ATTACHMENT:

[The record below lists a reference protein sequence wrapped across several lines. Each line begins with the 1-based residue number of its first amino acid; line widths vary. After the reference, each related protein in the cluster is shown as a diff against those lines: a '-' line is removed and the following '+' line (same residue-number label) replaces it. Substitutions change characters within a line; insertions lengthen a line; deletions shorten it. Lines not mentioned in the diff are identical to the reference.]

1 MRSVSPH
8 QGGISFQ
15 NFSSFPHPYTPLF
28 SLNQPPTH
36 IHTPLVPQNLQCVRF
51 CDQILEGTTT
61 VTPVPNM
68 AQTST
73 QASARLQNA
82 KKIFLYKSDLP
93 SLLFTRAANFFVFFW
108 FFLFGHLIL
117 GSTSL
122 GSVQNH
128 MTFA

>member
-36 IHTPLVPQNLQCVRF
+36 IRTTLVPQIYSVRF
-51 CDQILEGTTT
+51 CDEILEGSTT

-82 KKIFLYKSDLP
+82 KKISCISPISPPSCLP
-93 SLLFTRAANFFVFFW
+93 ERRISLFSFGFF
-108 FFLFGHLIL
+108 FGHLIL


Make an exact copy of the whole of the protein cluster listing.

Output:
[The record below lists a reference protein sequence wrapped across several lines. Each line begins with the 1-based residue number of its first amino acid; line widths vary. After the reference, each related protein in the cluster is shown as a diff against those lines: a '-' line is removed and the following '+' line (same residue-number label) replaces it. Substitutions change characters within a line; insertions lengthen a line; deletions shorten it. Lines not mentioned in the diff are identical to the reference.]

1 MRSVSPH
8 QGGISFQ
15 NFSSFPHPYTPLF
28 SLNQPPTH
36 IHTPLVPQNLQCVRF
51 CDQILEGTTT
61 VTPVPNM
68 AQTST
73 QASARLQNA
82 KKIFLYKSDLP
93 SLLFTRAANFFVFFW
108 FFLFGHLIL
117 GSTSL
122 GSVQNH
128 MTFA

>member
-36 IHTPLVPQNLQCVRF
+36 IRTTLVPQIYSVRF
-51 CDQILEGTTT
+51 CDEILEGSTT

-82 KKIFLYKSDLP
+82 KKISCISPISPPSCLP
-93 SLLFTRAANFFVFFW
+93 ERRISLFSFGFF
-108 FFLFGHLIL
+108 FGHLIL